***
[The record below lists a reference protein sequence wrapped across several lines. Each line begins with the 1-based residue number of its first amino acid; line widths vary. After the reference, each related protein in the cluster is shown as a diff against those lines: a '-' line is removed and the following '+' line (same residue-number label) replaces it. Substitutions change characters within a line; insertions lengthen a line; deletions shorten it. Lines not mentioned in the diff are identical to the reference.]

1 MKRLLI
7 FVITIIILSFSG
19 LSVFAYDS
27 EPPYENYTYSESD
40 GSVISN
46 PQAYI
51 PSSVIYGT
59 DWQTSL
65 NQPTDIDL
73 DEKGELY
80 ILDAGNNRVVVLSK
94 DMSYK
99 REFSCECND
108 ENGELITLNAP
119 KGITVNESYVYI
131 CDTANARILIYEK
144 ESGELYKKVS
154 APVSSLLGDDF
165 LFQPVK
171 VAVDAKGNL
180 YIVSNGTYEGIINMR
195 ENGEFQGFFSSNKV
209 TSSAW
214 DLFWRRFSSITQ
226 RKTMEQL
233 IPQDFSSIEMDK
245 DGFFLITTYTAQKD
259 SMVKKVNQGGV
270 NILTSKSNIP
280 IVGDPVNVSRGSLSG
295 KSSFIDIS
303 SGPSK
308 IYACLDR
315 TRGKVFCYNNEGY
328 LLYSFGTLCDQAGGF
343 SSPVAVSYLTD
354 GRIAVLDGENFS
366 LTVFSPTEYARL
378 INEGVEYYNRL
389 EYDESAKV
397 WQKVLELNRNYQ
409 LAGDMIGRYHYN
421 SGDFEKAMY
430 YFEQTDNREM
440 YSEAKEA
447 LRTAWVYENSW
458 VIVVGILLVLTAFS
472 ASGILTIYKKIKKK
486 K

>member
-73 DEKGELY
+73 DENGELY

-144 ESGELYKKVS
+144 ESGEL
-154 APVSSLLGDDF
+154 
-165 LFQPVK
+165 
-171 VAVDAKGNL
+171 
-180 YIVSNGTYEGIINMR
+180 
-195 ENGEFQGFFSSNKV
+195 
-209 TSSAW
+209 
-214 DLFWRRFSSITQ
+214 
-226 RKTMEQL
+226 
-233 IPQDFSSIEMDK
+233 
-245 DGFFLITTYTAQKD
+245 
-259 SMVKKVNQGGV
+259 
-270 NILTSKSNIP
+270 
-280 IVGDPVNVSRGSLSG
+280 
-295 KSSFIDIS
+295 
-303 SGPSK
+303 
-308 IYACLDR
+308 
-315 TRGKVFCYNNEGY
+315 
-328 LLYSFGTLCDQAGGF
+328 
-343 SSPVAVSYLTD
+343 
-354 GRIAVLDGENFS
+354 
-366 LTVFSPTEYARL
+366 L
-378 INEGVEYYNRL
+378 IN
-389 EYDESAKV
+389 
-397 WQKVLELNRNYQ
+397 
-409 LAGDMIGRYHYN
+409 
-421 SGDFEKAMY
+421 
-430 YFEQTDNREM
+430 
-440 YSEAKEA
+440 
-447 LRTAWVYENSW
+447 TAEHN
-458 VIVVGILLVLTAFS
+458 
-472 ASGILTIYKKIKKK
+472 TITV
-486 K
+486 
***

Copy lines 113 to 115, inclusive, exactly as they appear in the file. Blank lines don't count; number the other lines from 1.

+447 TAEHN
-458 VIVVGILLVLTAFS
+458 